Book Review

Hartman on Geary’s Radical Ambition

Review of Daniel Geary’s Radical Ambition: C. Wright Mills, the Left, and American Social Thought (Berkeley: University of California Press, 2009). ISBN-13: 978-0-520-25836-5. 277 pages.

Review by Andrew Hartman
Illinois State University
March 2010

During my graduate studies, I took a course with Professor Leo Ribuffo on postwar American social thought. In the first part of the semester, we focused our readings on the 1950s consensus or pluralist theorists. The list of characters barely needs introduction: Schlesinger, Hofstadter, Bell, Lipset, Parsons, etc. I was not a fan. Hypersensitive to liberal capitulations to conservatism, especially on Cold War matters, I found their “vital centrism” infuriating. If they represented the mood of the nation, crude stereotypes about the 1950s as a “placid” decade seemed too kind. It was in this context, coming on the heels of my reading of the consensus thinkers, that I first read C. Wright Mills, specifically, his two most famous books, White Collar and The Power Elite. Ribuffo’s pedagogy was madly brilliant: first, lull us to sleep with the drab assurances of consensus, then, shock us out of a slumber with the abrasive anti-conformism of Mills. In this context, I came to love C. Wright Mills. I imagined him a renegade, a lone radical fighting the evil forces of orthodoxy with nothing more than the biting wit of his pen.

Daniel Geary argues against this enduring image of Mills the maverick in his splendid little intellectual biography, Radical Ambition: C. Wright Mills, the Left, and American Social Thought. Geary advises that Mills was a man of his time, not an outlier. …[Continue here]

4 Thoughts on this Post

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  1. An excellent review of what looks like an exciting book, Andrew. Have to add it to my endless reading list.

    I’ve always wanted to teach an upper-division undergraduate course built around the New Left canon (i.e. what the student left was reading in the ’60s), e.g. Marcuse, Fanon, and, of course, Mills. In part my interest in teaching such a course would be to see what young people half a century (!) later make of this material.

    One other stray thought: In grad school, I had much the same reaction to the Cold War liberals that Andrew reports (I should make an exception for Hofstadter, who I found brilliant and fascinating even when I disagreed with him). And my sense was that, by and large, my professors shared my skepticism about Cold War liberalism. In the last decade or so, however, there seems to have been an attempt to revive the reputation of Cold War liberalism by folks like Kevin Mattson. I very much like this work, but cannot honestly say that it has fundamentally altered my feelings about Cold War liberalism.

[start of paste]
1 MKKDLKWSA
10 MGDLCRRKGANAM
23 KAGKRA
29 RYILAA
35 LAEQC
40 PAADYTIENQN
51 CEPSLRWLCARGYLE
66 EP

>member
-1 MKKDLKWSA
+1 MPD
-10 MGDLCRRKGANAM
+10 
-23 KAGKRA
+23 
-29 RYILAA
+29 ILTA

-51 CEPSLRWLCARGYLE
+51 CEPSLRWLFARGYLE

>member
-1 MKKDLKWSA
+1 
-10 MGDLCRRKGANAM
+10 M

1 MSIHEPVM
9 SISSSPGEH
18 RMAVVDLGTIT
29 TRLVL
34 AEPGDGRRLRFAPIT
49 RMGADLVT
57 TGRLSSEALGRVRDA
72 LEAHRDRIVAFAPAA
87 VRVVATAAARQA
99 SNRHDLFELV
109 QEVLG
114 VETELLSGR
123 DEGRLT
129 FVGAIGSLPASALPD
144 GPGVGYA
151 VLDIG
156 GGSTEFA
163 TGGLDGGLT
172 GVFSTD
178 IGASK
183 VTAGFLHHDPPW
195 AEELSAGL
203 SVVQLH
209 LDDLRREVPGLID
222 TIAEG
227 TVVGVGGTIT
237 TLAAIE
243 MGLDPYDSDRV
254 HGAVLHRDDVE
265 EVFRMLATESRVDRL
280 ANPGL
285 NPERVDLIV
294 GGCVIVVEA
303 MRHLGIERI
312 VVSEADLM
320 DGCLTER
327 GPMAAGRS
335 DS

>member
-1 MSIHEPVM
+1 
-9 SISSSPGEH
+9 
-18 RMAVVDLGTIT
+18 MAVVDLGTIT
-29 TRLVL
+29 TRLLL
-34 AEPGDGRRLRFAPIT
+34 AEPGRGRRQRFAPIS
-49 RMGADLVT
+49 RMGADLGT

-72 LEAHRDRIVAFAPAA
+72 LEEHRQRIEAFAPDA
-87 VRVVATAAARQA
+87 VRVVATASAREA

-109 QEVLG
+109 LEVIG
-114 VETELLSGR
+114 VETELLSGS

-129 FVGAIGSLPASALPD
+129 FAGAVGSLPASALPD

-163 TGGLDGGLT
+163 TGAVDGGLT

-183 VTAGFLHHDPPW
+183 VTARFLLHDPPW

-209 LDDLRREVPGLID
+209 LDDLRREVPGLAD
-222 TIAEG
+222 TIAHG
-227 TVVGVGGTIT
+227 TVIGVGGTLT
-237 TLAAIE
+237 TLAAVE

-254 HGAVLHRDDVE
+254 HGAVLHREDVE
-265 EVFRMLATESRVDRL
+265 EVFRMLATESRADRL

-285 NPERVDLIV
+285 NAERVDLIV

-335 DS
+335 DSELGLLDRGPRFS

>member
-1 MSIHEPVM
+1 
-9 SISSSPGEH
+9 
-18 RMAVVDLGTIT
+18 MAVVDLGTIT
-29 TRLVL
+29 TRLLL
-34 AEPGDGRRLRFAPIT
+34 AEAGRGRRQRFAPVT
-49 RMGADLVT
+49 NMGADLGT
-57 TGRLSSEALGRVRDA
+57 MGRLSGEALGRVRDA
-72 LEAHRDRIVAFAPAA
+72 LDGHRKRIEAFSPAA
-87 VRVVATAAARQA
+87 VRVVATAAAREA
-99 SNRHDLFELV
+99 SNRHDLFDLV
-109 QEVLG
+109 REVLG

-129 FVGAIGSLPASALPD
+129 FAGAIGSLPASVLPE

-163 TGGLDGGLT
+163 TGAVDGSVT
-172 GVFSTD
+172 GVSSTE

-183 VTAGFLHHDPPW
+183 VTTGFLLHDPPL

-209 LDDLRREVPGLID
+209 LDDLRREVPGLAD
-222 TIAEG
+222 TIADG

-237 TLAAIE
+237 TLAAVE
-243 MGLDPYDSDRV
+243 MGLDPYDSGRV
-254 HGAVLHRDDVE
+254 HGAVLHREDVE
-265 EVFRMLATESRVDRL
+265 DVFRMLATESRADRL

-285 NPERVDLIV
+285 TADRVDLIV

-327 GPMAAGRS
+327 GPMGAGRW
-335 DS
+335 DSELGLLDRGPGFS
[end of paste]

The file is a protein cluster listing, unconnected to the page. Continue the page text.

2. Thanks, Ben. Your idea for a course on the New Left canon is inspired. I think I may need to add that to my list of courses I want to teach.

    I should note that even though I dislike the politics of the Cold War liberals, like you, I found Hofstadter brilliant, and increasingly enjoy reading Daniel Bell. I think they asked the right questions, even if I didn’t find their answers convincing, especially questions about why the US is such a conservative nation. That said, I’m even less convinced by attempts to revive Cold War liberalism detached from the actual Cold War. But Mattson’s attempts are much better than Peter Beinart’s!

  3. I also enjoyed the review. I’ve got “The Sociological Imagination” sitting on my bookshelf, thought being to read in in preparation for a dissertation section on sociology. Soon enough.

    “I’m even less convinced by attempts to revive Cold War liberalism detached from the actual Cold War.”

    Just so. The hardest part of teaching such a class (maybe the whole point of teaching such a class?) would have to be recovering the fears/hopes/possibilities of the cold war generation and moment. This is what makes it such a great lens through which to examine the contemporary (cultural?) politics of the academy.

  4. Thanks, Eric. “The Sociological Imagination” is also a great read. I didn’t mention it in the review because, well, I was trying to keep it from getting too obnoxiously long. I recommend it to all of my students who are studying to be social studies teachers and who will no doubt teach high school sociology teachers. Its rarely assigned anymore in undergraduate sociology courses, as far as I can tell.

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